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Talent preparing for after effects of the Almeda Fire

The city of Talent held a meeting tonight to discuss some of the things that the city could be facing from the Almeda Fire. Both John Vial , Jackson County Emergency Director and Kelly Madding, Medford Deputy City Manager, were in attendance to inform council members of the rebuilding process.

Posted: Oct 8, 2020 12:05 AM
Updated: Oct 8, 2020 12:09 AM

TALENT, Ore-- Talent city council members met tonight to discuss the rebuilding process that the city and local officials are planning for the areas affected by the Almeda Fire.

Both John Vial , Jackson County Emergency Director, and Kelly Madding, Medford Deputy City Manager, were in attendance to inform council members of some of the things that the county is doing to help, and to inform them on how much some of the costs might be.

Vial informed the council members that debris removal for the area will begin on October, 19. Eight crews of between six to seven will be working throughout the area to clean up homes and businesses that were destroyed by the fire. He estimated that crews should be able to clean between five to six sites per day, and for mobile homes around 20. The cost of deris removal is also estimated to be around 200 million dollars. 

But Vial thinks that there is one major concern that could slow the process down.

"These rights of entry forms are absolutely necessary," said Vial. "They are not allowed on to the property without permission to go there."

People have until October 16 to get their forms completed to allow clean up crews onto their properties to remove hazardous material, trash and other things from the burned properties. If a property owner does not get their form completely by the sixteenth there will be no penalty.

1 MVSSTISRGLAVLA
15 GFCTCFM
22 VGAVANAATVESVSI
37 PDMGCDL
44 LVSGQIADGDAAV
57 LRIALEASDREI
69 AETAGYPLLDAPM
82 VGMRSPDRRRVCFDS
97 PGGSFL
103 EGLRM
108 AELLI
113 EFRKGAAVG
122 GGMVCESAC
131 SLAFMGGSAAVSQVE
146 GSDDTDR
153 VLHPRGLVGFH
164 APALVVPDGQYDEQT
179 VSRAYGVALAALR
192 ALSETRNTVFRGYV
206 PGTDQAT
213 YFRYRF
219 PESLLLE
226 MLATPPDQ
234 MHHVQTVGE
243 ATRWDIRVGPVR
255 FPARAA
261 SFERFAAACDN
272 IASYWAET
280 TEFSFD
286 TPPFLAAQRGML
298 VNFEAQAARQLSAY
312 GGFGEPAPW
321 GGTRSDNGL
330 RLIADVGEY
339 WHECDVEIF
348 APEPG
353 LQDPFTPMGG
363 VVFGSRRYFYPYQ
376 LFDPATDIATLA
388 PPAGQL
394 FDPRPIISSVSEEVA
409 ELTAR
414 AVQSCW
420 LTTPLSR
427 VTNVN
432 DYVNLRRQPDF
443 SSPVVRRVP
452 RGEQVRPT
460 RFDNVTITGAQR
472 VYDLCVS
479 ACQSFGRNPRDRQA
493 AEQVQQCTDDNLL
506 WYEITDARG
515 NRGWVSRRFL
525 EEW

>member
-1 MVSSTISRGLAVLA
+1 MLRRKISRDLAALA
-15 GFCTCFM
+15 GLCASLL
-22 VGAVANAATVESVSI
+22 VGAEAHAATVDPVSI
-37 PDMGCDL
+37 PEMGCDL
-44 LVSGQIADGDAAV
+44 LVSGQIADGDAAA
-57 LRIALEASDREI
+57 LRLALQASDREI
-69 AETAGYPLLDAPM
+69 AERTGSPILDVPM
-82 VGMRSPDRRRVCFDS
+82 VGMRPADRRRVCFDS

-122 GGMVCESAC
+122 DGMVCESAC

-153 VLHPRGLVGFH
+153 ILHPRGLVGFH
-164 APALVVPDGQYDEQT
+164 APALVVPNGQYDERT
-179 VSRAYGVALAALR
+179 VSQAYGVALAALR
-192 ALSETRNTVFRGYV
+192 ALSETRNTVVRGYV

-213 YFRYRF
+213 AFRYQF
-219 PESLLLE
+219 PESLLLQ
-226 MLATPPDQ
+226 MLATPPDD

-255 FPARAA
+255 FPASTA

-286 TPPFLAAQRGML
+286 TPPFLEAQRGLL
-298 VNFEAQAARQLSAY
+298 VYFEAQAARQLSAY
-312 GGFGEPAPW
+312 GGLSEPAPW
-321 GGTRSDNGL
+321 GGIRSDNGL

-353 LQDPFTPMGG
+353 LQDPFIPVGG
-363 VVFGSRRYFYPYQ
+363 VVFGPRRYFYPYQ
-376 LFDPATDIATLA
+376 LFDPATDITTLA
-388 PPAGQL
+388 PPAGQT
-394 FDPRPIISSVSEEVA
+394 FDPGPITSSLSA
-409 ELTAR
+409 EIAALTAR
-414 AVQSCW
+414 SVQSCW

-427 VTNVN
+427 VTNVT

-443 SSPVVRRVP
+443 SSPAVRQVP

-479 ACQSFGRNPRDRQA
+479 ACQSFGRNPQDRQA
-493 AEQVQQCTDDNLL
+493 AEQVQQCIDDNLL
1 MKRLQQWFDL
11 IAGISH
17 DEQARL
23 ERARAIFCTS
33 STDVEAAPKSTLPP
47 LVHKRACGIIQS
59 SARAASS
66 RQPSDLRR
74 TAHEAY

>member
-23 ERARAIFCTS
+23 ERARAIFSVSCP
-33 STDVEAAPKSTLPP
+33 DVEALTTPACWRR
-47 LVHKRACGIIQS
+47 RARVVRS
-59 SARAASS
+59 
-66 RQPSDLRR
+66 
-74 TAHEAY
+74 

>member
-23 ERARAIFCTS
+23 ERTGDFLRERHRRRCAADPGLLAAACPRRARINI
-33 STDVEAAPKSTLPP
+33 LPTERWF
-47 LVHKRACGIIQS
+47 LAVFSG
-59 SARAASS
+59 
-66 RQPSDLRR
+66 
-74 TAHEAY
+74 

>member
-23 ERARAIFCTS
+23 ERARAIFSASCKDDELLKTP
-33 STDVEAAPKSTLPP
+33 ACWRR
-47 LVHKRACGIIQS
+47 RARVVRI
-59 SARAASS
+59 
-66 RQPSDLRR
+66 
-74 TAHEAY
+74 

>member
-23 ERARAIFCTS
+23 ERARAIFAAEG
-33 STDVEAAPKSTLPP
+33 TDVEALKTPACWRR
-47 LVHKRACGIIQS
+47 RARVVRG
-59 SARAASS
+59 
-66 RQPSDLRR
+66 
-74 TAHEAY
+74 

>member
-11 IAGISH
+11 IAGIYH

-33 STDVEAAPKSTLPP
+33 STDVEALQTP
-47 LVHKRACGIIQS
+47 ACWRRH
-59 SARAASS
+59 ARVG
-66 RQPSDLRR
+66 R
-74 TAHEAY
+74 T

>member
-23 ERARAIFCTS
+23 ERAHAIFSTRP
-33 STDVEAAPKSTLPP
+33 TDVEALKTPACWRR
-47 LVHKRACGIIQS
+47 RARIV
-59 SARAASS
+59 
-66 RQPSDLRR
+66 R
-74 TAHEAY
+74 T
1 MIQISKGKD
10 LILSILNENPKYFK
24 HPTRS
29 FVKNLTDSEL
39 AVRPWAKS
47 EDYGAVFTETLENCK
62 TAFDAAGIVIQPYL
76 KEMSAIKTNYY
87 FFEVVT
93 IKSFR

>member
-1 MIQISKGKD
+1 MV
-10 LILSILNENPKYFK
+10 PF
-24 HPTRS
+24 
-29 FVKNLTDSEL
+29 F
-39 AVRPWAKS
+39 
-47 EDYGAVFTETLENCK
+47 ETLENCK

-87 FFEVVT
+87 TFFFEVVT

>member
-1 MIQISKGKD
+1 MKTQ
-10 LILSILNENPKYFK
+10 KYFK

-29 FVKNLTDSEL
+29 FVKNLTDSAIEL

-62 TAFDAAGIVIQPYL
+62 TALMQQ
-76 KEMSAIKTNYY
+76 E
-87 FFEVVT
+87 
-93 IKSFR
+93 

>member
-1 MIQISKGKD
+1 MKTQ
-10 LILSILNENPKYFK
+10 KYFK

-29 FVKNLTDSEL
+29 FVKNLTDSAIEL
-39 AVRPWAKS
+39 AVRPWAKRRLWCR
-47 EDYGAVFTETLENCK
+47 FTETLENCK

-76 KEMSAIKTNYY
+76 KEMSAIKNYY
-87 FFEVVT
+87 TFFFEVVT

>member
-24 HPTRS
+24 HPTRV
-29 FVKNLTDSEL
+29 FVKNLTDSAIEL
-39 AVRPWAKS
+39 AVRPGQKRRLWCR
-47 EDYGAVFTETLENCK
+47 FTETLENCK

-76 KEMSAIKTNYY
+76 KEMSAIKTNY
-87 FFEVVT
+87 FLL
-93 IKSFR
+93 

Right of entry forms can be found on the Jackson County Emergency website.

The council also discussed the housing crisis that Jackson County is facing, especially with the fires that have hit the area. 

According information from the Red Cross, private businesses and FEMA, given to Kelly Madding, more than 1,000 people have been put up in hotels for temporary housing and more than 1,600 people are with either family or friends.

And now the county needs more housing or trailers to come to the area to support the thousands of people that have lost their homes.

"We just don't have any vacancy here," said Madding. "We already had a housing problem and this has made the problem even worse."

According to Madding and Phoenix Mayor Chris Luz, the area affected by the Almeda Fire has been approved by FEMA for the housing assistance program which will bring trailers or manufactured homes to the area. Madding and the mayor could not give any details on when these new temporary homes could be coming to the area, but stated that more details will be released very soon.

The council also voted unanimously on a special ordinance tonight that would protect mobile home parks from being built into single family stick hold homes or something else. The concern without the special ordinance, a buyer could come into a mobile home area that had been destroyed and buy the area.

The new ordinance will now protect mobile home parks that were destroyed, for the time being. However, if a mobile home park plans to rebuild, officials say that the park will have to be remade bigger to allow for more mobile homes, or other types of homes to be built on the property.  

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